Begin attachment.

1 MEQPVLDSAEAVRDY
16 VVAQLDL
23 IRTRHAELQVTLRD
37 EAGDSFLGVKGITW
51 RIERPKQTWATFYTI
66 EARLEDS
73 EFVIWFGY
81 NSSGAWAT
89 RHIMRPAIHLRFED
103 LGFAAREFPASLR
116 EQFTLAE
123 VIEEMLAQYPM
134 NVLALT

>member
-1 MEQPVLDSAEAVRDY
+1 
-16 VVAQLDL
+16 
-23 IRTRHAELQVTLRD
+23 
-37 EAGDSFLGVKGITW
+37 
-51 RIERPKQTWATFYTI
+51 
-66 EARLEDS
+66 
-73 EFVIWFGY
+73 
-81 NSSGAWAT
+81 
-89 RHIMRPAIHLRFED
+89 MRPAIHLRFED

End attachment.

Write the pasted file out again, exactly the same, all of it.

1 MEQPVLDSAEAVRDY
16 VVAQLDL
23 IRTRHAELQVTLRD
37 EAGDSFLGVKGITW
51 RIERPKQTWATFYTI
66 EARLEDS
73 EFVIWFGY
81 NSSGAWAT
89 RHIMRPAIHLRFED
103 LGFAAREFPASLR
116 EQFTLAE
123 VIEEMLAQYPM
134 NVLALT

>member
-1 MEQPVLDSAEAVRDY
+1 
-16 VVAQLDL
+16 
-23 IRTRHAELQVTLRD
+23 
-37 EAGDSFLGVKGITW
+37 
-51 RIERPKQTWATFYTI
+51 
-66 EARLEDS
+66 
-73 EFVIWFGY
+73 
-81 NSSGAWAT
+81 
-89 RHIMRPAIHLRFED
+89 MRPAIHLRFED